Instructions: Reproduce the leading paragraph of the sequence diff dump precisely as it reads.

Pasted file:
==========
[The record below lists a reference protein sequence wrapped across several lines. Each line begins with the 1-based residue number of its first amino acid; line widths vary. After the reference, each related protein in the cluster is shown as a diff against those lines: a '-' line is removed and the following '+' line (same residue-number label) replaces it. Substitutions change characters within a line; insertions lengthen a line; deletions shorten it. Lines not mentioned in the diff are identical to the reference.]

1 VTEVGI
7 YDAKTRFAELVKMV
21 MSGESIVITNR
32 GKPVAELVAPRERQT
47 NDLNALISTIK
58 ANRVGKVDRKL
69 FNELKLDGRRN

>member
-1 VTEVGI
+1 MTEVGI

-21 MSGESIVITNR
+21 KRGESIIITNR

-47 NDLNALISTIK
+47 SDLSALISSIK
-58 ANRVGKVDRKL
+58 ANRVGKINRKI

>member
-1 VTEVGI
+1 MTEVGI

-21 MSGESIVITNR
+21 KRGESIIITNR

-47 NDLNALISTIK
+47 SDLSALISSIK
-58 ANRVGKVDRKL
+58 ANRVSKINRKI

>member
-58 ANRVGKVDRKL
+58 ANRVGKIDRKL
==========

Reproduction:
[The record below lists a reference protein sequence wrapped across several lines. Each line begins with the 1-based residue number of its first amino acid; line widths vary. After the reference, each related protein in the cluster is shown as a diff against those lines: a '-' line is removed and the following '+' line (same residue-number label) replaces it. Substitutions change characters within a line; insertions lengthen a line; deletions shorten it. Lines not mentioned in the diff are identical to the reference.]